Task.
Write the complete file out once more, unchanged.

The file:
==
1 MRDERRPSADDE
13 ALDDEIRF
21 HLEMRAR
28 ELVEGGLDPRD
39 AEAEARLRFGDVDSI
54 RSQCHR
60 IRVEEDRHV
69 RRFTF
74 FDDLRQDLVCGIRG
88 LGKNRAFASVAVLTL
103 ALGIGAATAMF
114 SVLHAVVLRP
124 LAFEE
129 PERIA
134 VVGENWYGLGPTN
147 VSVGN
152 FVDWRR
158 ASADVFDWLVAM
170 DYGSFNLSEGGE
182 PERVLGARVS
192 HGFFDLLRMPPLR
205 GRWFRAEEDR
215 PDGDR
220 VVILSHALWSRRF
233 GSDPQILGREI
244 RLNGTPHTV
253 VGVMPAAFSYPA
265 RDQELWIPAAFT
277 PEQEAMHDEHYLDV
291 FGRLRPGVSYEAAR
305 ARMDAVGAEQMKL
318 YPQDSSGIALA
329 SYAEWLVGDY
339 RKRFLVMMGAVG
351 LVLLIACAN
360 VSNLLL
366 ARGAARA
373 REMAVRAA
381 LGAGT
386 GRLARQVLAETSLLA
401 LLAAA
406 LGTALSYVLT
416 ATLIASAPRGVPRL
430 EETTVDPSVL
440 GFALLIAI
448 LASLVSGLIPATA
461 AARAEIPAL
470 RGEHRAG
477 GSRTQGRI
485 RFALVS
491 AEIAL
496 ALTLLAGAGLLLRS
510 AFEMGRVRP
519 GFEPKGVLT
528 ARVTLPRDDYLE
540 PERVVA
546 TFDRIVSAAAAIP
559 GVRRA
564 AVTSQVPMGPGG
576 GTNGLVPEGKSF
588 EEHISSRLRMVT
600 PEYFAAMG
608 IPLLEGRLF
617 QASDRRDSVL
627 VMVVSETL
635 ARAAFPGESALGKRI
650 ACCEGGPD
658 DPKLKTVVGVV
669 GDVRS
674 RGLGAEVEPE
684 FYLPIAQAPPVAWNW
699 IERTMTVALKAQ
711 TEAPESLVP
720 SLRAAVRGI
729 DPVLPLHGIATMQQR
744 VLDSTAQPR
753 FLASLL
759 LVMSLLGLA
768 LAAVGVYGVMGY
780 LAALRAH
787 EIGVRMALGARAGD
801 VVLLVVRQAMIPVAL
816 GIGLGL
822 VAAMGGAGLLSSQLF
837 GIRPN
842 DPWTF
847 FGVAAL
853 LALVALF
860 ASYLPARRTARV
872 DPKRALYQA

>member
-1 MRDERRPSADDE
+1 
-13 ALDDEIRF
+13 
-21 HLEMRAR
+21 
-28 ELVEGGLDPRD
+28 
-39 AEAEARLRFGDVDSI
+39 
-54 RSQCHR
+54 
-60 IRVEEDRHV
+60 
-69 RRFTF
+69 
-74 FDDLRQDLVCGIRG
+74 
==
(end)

1 MRDERRPSADDE
13 ALDDEIRF
21 HLEMRAR
28 ELVEGGLDPRD
39 AEAEARLRFGDVDSI
54 RSQCHR
60 IRVEEDRHV
69 RRFTF
74 FDDLRQDLVCGIRG
88 LGKNRAFASVAVLTL
103 ALGIGAATAMF
114 SVLHAVVLRP
124 LAFEE
129 PERIA
134 VVGENWYGLGPTN
147 VSVGN
152 FVDWRR
158 ASADVFDWLVAM
170 DYGSFNLSEGGE
182 PERVLGARVS
192 HGFFDLLRMPPLR
205 GRWFRAEEDR
215 PDGDR
220 VVILSHALWSRRF
233 GSDPQILGREI
244 RLNGTPHTV
253 VGVMPAAFSYPA
265 RDQELWIPAAFT
277 PEQEAMHDEHYLDV
291 FGRLRPGVSYEAAR
305 ARMDAVGAEQMKL
318 YPQDSSGIALA
329 SYAEWLVGDY
339 RKRFLVMMGAVG
351 LVLLIACAN
360 VSNLLL
366 ARGAARA
373 REMAVRAA
381 LGAGT
386 GRLARQVLAETSLLA
401 LLAAA
406 LGTALSYVLT
416 ATLIASAPRGVPRL
430 EETTVDPSVL
440 GFALLIAI
448 LASLVSGLIPATA
461 AARAEIPAL
470 RGEHRAG
477 GSRTQGRI
485 RFALVS
491 AEIAL
496 ALTLLAGAGLLLRS
510 AFEMGRVRP
519 GFEPKGVLT
528 ARVTLPRDDYLE
540 PERVVA
546 TFDRIVSAAAAIP
559 GVRRA
564 AVTSQVPMGPGG
576 GTNGLVPEGKSF
588 EEHISSRLRMVT
600 PEYFAAMG
608 IPLLEGRLF
617 QASDRRDSVL
627 VMVVSETL
635 ARAAFPGESALGKRI
650 ACCEGGPD
658 DPKLKTVVGVV
669 GDVRS
674 RGLGAEVEPE
684 FYLPIAQAPPVAWNW
699 IERTMTVALKAQ
711 TEAPESLVP
720 SLRAAVRGI
729 DPVLPLHGIATMQQR
744 VLDSTAQPR
753 FLASLL
759 LVMSLLGLA
768 LAAVGVYGVMGY
780 LAALRAH
787 EIGVRMALGARAGD
801 VVLLVVRQAMIPVAL
816 GIGLGL
822 VAAMGGAGLLSSQLF
837 GIRPN
842 DPWTF
847 FGVAAL
853 LALVALF
860 ASYLPARRTARV
872 DPKRALYQA

>member
-1 MRDERRPSADDE
+1 
-13 ALDDEIRF
+13 
-21 HLEMRAR
+21 
-28 ELVEGGLDPRD
+28 
-39 AEAEARLRFGDVDSI
+39 
-54 RSQCHR
+54 
-60 IRVEEDRHV
+60 
-69 RRFTF
+69 
-74 FDDLRQDLVCGIRG
+74 